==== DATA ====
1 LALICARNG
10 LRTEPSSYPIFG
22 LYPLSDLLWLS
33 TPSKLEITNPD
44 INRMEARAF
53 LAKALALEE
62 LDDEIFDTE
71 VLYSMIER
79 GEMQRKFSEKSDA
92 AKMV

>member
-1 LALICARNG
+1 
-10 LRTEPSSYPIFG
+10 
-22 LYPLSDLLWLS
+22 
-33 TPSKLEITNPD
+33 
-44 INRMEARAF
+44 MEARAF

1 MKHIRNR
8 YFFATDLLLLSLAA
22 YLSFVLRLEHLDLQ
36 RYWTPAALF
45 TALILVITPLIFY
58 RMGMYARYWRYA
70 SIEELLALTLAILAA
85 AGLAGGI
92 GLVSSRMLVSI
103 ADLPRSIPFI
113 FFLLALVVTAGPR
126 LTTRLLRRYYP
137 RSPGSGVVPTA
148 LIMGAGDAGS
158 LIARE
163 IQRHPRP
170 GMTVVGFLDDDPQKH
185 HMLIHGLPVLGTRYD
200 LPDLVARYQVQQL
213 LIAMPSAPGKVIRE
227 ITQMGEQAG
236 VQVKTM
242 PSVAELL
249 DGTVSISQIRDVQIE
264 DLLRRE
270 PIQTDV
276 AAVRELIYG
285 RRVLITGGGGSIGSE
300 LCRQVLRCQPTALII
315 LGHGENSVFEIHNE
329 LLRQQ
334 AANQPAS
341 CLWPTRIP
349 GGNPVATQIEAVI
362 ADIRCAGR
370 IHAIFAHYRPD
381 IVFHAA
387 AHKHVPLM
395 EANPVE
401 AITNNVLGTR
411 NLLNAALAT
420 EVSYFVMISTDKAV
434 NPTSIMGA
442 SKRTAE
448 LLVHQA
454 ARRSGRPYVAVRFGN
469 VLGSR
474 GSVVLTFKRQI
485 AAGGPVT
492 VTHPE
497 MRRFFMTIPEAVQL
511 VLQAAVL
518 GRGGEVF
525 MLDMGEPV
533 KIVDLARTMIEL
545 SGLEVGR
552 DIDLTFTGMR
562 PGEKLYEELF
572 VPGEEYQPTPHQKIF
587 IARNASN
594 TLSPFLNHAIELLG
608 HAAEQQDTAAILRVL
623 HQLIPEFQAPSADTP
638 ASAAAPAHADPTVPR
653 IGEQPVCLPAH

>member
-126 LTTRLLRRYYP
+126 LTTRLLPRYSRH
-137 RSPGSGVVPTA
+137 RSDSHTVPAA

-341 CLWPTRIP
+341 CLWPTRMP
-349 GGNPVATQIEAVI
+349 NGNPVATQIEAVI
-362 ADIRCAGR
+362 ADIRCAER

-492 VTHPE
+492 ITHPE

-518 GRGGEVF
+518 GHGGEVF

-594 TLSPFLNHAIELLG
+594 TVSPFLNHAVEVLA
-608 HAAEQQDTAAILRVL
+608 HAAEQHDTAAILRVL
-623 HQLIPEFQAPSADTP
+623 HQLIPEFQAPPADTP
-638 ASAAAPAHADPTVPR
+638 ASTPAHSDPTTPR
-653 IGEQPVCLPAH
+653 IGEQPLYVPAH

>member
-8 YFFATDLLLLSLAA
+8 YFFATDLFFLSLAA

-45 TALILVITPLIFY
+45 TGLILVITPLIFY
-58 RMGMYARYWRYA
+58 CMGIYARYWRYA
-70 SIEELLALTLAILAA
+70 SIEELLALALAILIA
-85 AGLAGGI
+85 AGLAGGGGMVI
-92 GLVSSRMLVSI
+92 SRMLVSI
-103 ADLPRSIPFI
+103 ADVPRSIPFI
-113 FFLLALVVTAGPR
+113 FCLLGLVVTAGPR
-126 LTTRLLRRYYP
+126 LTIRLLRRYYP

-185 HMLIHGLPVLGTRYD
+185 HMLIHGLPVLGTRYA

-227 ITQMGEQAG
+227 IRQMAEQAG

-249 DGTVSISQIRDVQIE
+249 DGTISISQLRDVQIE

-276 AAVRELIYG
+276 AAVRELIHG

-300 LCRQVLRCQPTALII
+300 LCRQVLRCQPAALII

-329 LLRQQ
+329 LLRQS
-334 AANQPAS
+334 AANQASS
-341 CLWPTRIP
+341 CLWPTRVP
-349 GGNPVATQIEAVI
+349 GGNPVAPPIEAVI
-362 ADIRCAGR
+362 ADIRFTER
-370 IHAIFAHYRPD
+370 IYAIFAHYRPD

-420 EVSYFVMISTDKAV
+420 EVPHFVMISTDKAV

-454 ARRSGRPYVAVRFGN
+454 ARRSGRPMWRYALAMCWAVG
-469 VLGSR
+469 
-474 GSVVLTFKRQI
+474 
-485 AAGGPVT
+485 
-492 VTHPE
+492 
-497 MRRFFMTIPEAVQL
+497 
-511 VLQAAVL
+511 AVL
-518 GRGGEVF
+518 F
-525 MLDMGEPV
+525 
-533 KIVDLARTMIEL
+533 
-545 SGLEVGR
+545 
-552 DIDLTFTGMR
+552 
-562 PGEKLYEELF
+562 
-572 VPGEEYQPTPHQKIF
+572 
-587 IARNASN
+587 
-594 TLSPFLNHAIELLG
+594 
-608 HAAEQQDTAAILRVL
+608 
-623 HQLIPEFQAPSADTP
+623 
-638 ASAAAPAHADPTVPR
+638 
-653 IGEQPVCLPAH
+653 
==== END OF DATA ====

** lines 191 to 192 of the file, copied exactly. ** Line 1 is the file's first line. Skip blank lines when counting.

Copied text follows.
-638 ASAAAPAHADPTVPR
+638 